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  • Tasha D. Manigo-Bizzell

What you see is what you ate!

Updated: Mar 12, 2023

A few years ago a mother contacted me about her pre-school aged daughter's "serious skin issues". She told me her daughter scratched her neck, back and arms all day long. She said she tried all the lotions out there for dry skin and eczema and nothing was helping. She asked if I thought this could be related to her diet and any help I could provide would be greatly appreciated. It was no surprise to me that the products she tried did not work. Most nutritionists would agree that all diseases begin in the gut. A lot of the over-the-counter topical solutions don't work especially when there is an internal issue. Remember, roughly 20% of what your skin looks like is what you put on it. The other 80% is what you put in it and how you feed it. So I told her to give me an idea of what her daughter was eating on a regular basis. I have to say I was shocked that any parent would admit to what she was feeding her child but not terribly surprised at her food choices given the endless barrage of marketing campaigns aimed at young children's palates and to their parents who are usually too tired to argue.

This mother told me her daughter ate hot dogs, Rice Krispie treats, chicken nuggets, meatballs, lots of yogurt, strawberries, cereal, popsicles, chips, a lot of junk food/candy and she thought all of this had to be contributing to her daughter's endless scratching. I agreed! There was definitely a connection between what the child was eating and the irritation she was experiencing with her skin. For most people with eczema-like conditions, dairy and gluten products are HUGE aggravators. And let's not forget the excess (refined) sugar from all the commercially processed foods which contributes to major inflammation. But these foods tend to worsen her condition because of the imbalance of the amount and diversity of the healthy bacteria in her intestinal tract. How do I know she had an imbalance? Her skin was screaming it! Our skin provides a road map to what's really going on inside our bodies and the mysteries of the body are revealed through the skin. This poor little girl had severe digestive issues and toxic overload leading to the inflammation and the itchy skin. The only real food she ate was strawberries and given her condition and the fact that fruit has sugar (albeit natural) they were not helping her.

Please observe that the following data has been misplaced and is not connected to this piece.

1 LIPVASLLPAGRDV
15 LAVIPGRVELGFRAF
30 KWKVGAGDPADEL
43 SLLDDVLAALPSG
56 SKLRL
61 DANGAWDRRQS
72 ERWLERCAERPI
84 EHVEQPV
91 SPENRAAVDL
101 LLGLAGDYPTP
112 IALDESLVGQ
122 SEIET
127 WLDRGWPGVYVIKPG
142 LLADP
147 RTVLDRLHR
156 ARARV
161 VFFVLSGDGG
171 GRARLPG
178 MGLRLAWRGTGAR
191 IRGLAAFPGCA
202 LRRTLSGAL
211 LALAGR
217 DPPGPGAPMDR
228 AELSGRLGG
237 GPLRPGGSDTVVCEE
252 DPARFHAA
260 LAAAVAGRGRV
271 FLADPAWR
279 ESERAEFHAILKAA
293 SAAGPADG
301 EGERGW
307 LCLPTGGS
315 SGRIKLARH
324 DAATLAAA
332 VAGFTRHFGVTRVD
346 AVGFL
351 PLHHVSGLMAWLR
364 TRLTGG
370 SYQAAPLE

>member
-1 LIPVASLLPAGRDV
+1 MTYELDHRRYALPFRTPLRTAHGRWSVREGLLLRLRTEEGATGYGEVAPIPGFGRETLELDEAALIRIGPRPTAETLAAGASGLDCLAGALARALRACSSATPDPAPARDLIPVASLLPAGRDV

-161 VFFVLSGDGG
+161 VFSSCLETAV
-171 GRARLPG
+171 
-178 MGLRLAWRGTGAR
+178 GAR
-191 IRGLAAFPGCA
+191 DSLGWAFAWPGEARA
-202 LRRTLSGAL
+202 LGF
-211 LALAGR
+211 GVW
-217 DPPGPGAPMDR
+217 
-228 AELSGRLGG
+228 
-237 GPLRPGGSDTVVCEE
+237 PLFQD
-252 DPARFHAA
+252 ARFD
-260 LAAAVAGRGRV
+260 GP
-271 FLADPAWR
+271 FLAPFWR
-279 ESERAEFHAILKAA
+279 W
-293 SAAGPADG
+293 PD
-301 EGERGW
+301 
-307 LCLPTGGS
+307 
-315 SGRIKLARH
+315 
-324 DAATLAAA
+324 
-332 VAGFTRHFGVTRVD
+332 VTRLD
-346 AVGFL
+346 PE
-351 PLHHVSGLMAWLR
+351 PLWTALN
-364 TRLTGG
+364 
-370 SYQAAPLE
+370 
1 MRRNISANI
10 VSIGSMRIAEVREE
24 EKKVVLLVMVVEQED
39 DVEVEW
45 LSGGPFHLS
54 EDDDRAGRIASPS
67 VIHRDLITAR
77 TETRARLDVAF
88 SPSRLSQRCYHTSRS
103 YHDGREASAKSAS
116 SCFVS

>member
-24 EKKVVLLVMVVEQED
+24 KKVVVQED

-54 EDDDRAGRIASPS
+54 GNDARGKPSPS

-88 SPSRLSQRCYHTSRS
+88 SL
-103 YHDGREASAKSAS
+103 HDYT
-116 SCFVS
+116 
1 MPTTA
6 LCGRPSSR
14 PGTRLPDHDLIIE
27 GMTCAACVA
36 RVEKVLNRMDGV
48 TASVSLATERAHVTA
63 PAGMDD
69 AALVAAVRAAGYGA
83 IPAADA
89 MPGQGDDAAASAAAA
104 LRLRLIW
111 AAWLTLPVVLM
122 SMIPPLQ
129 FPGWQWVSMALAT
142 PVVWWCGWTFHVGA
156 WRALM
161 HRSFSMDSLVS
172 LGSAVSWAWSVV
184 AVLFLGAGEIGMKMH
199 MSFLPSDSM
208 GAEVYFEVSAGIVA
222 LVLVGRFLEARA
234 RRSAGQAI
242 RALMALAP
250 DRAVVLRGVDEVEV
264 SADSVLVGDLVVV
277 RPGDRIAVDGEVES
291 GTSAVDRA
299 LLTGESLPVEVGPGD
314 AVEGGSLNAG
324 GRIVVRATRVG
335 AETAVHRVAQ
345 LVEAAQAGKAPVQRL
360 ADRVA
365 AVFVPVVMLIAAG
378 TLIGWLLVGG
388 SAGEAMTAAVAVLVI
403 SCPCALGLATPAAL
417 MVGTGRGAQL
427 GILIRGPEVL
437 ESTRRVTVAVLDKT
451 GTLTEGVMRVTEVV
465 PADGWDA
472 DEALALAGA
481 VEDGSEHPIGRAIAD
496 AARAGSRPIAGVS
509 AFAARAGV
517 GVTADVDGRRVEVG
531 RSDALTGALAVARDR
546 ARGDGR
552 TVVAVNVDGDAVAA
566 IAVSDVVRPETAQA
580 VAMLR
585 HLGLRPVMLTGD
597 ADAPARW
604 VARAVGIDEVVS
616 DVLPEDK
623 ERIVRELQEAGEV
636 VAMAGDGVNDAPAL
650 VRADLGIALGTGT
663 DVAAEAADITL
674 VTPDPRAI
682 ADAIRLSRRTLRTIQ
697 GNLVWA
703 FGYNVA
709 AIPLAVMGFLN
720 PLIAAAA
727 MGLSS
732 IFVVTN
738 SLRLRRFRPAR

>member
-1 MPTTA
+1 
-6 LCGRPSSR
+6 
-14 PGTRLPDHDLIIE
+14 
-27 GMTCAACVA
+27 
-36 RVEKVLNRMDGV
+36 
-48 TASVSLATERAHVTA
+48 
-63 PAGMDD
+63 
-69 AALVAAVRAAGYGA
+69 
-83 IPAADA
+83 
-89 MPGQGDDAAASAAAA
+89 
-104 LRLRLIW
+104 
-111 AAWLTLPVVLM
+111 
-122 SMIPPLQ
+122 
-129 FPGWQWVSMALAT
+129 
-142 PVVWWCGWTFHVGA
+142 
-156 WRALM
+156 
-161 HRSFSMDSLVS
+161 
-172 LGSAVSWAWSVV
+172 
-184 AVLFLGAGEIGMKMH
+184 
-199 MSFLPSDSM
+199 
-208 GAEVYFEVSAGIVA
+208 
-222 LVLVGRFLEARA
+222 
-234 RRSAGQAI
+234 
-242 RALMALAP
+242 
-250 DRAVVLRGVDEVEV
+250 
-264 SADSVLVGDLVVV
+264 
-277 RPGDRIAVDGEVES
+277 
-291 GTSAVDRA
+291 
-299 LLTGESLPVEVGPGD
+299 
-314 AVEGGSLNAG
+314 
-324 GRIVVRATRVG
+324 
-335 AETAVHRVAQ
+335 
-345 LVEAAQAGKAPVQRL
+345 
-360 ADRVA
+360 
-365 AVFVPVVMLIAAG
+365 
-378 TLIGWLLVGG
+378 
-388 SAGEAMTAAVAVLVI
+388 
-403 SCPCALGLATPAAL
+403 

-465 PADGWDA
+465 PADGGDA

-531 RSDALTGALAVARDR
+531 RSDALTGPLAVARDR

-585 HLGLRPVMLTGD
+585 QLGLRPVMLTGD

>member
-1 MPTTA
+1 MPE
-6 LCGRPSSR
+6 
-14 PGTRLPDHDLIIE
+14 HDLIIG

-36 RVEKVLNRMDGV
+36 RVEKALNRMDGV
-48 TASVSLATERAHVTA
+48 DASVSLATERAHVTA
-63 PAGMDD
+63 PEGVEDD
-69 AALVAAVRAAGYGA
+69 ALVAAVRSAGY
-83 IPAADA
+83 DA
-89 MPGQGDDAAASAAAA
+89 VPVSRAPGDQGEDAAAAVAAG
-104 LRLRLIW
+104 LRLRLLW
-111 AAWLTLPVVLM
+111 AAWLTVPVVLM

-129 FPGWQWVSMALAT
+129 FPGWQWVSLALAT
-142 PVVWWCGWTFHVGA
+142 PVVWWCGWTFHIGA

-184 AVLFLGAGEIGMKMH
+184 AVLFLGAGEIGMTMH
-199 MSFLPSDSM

The challenge with treating young children is they have no idea what is going on. They don't understand that their "microbiome" is compromised and chicken nuggets only make it worse. So I really couldn't give my usual laundry list of remedies to try and it's challenging to get children to follow a strict diet. But, since children don't buy the food or prepare the meals, parents should learn to exert their authority and set the rules for what their kids eat. I did suggest her mother do a mini elimination diet- removing the yogurt (which I was pretty sure was just dessert in disguise) and gluten-based products like the nuggets and the meatballs (most are made with fillers that include bread). Also, limiting/eliminating the junk and packaged foods, as the excess sugar and chemical toxins from the food additives/preservatives can irritate her skin (and gut) further. In extreme cases I may suggest limiting all grain-based products to give some relief. Grain based diets tend to upset digestive issues and make symptoms worse. I recommended she try the elimination for at least 2 weeks to give her daughter's body a chance to begin the healing process, then slowly reintroduce foods (one at a time) to see if she has a reaction. It was equally important to introduce healthier foods into the child's diet. Most unprocessed fruits and vegetables would certainly be better than junk food or candy especially berries and green leafy vegetables. Flaxseed meal is a good thing to sneak into her food. It is rich in Omega-3 fatty acids and Vitamin E, and is extremely beneficial for relieving the symptoms of eczema and other skin irritations. Eating a diet rich in essential fatty acids like walnuts can help calm inflammation and treat dry skin. Other gut healing foods include fermented and cultured foods like natural yogurt (which provide probiotics or "good" bacteria to support healthy digestion), bone broths (chicken soup for adults), spices like ginger, turmeric, and garlic, and healthy fats like avocados and coconut oil. Topically, I also recommended using (filtered) coconut oil on the skin. It is anti-fungal, anti-inflammatory, anti-bacterial, and anti-viral, and can help calm the itching and irritation associated with eczema. Lastly, don't forget good old-fashioned sunshine. The sun helps our skin make Vitamin D which supports wound healing and reduces inflammation and autoimmunity. But sunscreens with a SPF of more than 15, blocks 100% of Vitamin D production in the skin. So, if you use it, it's best to get at least 10-15 minutes of sun exposure before 10am when UV rays are not as intense, then apply sunscreen.

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